How to deal with a data breach in your business

The media is buzzing about the biggest data breach in SA. As these developments have shown, data breach can have a severe impact on your ability to do business, and it can tank your reputation.
Have you thought about how secure your company’s data is? Or what you would do if there was a data breach?
Would you be able to keep doing business?

If you haven’t thought about it yet, don’t panic! We’ve started thinking about it on your behalf.

Here are the steps that I think you should take if you have a security breach, whether it’s physical or digital:

Before the data breach

Take the time to create and think about what you should do if you have a security breach (now while you don’t have it). In the heat of the moment you often won’t make good decisions so create a policy and procedure where you have thought about ,and researched, what you should do. This the first thing the Regulator will ask for.
But there is no point in just having a policy and procedure without making it part of your company’s way of doing business. The law (and common business sense) requires that you train your staff. You need to make sure that your staff knows how to recognise a breach, who to report it to and how to preserve evidence. Check out this policy training tool our friends at Compliance Online came up with.
Make sure your staff understand that they won’t get in trouble if there is a breach, unless they are stealing the information or if they know of a breach and they don’t report it. It is important to create an environment that fosters transparency. If they think they will get fired, they will keep quiet about the breach.
Let’s be realistic. Chances are that a breach will happen. So what then?

  1. Don’t panic

Just get the facts. You need to know when, who, how many, where, is the breach finished (it could still be happening), what can you do to fix it, what can other people do to fix it?

  1. Tell a friend

You may not be believed if it is just you (maybe YOU did it) so call someone and get them to witness it too.

  1. Decide on who you are going to tell and when

For example, you may notify the Information Regulator immediately, but you might delay notifying your clients as the security flaw still exists and you don’t want other people to exploit it (until you have fixed it).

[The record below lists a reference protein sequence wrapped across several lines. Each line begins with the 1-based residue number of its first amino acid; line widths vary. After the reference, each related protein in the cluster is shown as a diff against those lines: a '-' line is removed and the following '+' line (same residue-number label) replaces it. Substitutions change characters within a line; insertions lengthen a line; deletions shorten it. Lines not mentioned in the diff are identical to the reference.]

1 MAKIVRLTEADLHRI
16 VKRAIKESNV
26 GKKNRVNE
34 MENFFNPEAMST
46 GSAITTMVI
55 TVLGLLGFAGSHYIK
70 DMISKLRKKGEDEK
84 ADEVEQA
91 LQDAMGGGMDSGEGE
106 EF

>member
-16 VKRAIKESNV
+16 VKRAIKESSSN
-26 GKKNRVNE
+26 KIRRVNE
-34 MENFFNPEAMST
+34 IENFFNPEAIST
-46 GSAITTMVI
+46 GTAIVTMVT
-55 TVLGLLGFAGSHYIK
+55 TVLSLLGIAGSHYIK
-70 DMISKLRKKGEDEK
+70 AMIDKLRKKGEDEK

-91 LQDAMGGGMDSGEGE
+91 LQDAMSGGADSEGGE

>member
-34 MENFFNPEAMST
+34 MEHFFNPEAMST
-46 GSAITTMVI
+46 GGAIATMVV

1. Don’t ignore it

No-one trusts someone who gets ‘outed’. If you know of the breach you need to be upfront about it. Keeping it secret normally does way more reputational harm, than letting everyone know as soon as you can (and waiting also increases the chances that your clients suffer more harm).
Learn from the experience. The only way of doing that is to get to the root cause of the breach. Don’t just ask what happened. Be sure to get to how and why it happened. Have a look at this analysis of the Equifax breach in America for a handy case study.

  • Do a debriefing session. What could you have done better? Is there a way you should have reacted? Should it be mandatory to contact a public relations firm if this happens? Could you contact everyone in an emergency?
  • Go back to your policy and change it, now that you have learnt something new. If necessary change team members and communication methods.
  • Go back to your analysis of your personal information and how you secure Is there something you need to change?
  • If you did not pick up the security breach (for example if your client told you about it) how do you avoid that in the future? What steps can you take to make sure you know about a security breach sooner?

Need more help? Get in touch!
 
 

2018-03-15T10:25:33+00:00By |Compliance and risk management|

About the Author:

Paul Esselaar
Paul is the wise old man in the company and a wizard at coming up with innovative solutions to legal problems. He has been an attorney since 2001 and has a Masters in Electronic Law and Commercial Law. In 2011 Paul set up his own firm, Esselaar Attorneys (it is still going strong). It was around this time that he met Elizabeth at an over-crowded session on the Consumer Protection Act. They both noticed that the other was quite vocal on the subject – the rest, as they say, is history. Paul specialises in Consumer Law, Electronic Law and the Protection of Personal Information Act. He wrote A Guide to the Protection of Personal Information Act with Elizabeth. Paul likes climbing mountains, turning phrases into songs and pushing Elizabeth’s buttons. He often (intentionally) pushes clients’ buttons too, but sometimes that needs to be done before real change can happen. Want to find out more about Paul? Find him on LinkedIn or contact him on paul@novcon.co.za or (021) 481 1835.